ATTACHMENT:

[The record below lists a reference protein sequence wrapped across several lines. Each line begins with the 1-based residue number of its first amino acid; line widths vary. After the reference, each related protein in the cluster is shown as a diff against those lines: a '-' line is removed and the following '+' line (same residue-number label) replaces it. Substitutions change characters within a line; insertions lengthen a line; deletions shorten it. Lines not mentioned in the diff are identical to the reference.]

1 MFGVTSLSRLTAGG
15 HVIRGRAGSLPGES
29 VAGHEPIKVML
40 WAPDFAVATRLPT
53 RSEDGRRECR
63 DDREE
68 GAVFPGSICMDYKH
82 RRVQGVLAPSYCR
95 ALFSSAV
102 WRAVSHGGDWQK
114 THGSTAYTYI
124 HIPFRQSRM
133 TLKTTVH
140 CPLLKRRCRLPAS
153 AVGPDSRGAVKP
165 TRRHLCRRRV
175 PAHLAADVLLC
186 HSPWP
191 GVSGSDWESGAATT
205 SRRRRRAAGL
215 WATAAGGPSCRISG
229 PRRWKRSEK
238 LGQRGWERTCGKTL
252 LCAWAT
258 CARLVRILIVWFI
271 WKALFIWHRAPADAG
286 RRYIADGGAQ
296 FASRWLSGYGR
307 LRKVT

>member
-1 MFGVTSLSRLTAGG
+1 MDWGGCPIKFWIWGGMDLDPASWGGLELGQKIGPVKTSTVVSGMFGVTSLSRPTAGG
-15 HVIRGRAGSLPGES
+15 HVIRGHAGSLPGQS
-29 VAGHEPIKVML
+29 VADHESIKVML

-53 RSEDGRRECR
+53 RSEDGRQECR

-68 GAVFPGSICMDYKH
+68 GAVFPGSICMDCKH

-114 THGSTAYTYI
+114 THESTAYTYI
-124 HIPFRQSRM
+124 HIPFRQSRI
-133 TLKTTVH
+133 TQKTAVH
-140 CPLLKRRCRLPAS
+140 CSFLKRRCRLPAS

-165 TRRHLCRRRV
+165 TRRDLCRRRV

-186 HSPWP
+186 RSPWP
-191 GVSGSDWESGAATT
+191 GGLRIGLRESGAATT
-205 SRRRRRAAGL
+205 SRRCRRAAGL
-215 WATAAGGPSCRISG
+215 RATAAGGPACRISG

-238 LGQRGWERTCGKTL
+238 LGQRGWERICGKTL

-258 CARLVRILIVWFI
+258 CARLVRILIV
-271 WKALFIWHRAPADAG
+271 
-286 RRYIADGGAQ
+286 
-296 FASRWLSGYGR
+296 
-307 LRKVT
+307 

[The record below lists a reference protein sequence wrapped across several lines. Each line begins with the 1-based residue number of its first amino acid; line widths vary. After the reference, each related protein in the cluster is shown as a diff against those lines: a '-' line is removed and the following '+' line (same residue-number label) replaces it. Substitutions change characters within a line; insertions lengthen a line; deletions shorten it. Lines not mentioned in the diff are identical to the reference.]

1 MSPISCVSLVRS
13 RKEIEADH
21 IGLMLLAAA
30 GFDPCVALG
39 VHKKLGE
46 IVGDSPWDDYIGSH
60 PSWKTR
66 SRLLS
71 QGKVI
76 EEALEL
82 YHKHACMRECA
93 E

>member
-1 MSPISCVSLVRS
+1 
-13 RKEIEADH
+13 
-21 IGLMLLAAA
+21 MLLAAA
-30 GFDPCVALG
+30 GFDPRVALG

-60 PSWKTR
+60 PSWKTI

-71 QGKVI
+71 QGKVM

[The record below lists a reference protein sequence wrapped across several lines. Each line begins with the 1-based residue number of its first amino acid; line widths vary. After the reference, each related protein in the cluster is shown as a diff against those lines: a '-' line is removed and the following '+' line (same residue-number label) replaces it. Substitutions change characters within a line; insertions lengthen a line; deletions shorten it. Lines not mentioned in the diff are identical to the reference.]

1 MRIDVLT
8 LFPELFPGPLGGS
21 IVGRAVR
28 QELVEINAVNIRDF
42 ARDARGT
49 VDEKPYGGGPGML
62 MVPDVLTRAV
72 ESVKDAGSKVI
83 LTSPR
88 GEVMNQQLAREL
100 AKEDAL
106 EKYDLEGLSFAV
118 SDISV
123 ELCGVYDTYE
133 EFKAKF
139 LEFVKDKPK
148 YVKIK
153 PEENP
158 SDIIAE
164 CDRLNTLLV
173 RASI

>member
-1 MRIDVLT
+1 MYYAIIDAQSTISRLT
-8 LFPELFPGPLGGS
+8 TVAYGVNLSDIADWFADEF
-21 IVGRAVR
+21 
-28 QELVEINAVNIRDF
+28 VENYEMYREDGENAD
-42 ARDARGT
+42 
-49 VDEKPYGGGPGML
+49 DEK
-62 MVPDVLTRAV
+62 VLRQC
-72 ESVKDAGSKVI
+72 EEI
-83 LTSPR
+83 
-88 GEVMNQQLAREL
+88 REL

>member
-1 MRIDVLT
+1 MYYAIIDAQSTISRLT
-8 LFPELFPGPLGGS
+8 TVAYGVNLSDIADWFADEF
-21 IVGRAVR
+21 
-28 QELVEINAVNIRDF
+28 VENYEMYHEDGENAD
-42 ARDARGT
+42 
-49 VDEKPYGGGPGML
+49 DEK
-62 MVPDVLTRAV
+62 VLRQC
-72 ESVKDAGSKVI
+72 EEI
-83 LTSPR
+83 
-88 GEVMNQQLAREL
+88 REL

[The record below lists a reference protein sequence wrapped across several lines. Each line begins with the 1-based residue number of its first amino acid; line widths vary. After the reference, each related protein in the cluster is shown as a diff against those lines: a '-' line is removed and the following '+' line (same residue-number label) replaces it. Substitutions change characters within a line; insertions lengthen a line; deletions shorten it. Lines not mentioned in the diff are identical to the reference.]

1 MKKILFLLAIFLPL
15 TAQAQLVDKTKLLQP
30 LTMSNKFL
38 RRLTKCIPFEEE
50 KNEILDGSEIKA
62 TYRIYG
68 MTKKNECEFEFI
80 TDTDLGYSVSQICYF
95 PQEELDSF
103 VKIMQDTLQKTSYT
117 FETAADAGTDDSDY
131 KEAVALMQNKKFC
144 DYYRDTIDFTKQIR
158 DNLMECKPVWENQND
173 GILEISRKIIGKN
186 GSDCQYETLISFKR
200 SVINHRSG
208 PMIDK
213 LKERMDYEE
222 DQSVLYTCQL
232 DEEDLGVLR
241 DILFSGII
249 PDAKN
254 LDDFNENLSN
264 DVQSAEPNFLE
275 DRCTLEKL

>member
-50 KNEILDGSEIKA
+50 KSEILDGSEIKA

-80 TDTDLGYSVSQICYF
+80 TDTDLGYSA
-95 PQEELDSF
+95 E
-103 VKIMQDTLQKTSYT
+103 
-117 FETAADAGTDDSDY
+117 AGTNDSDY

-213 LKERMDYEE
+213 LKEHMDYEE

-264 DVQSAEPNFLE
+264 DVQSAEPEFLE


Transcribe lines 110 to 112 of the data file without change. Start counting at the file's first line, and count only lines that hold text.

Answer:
106 EKYDLEGLSFAV
118 SDISV
123 ELCGVYDTYE